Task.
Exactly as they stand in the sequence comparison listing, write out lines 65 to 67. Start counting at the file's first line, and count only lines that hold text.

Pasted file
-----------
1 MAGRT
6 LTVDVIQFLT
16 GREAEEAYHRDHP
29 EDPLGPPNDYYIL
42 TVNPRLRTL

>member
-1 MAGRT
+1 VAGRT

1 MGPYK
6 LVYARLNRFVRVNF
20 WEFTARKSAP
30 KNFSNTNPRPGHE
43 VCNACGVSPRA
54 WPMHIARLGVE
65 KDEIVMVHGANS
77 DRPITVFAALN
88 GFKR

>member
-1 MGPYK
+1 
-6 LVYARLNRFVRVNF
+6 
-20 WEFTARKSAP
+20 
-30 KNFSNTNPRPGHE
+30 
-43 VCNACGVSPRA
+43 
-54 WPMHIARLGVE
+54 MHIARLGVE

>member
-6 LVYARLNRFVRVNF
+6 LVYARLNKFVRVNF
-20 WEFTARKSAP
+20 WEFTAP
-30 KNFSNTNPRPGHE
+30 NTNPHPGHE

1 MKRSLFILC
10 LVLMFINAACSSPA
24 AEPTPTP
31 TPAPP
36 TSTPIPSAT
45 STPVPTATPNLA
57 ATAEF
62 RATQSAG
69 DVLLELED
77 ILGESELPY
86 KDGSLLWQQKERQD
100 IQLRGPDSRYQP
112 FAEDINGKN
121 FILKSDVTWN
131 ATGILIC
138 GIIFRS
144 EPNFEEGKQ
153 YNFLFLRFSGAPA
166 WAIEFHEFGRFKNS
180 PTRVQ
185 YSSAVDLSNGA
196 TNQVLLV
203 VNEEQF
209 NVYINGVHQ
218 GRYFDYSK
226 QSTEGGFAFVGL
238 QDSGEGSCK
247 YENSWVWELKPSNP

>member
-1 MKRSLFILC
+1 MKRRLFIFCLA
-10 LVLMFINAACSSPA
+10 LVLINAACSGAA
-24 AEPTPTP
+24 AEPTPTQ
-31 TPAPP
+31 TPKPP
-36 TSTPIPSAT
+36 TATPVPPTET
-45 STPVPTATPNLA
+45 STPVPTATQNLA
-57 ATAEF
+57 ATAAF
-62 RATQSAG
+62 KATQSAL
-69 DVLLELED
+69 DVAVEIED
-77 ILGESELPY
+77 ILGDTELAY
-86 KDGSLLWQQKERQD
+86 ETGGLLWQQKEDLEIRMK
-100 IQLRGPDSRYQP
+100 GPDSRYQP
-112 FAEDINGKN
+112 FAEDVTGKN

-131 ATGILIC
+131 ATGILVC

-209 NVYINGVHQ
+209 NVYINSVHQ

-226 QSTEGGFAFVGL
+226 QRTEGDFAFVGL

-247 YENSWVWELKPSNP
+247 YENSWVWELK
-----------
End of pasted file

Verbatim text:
247 YENSWVWELKPSNP

>member
-1 MKRSLFILC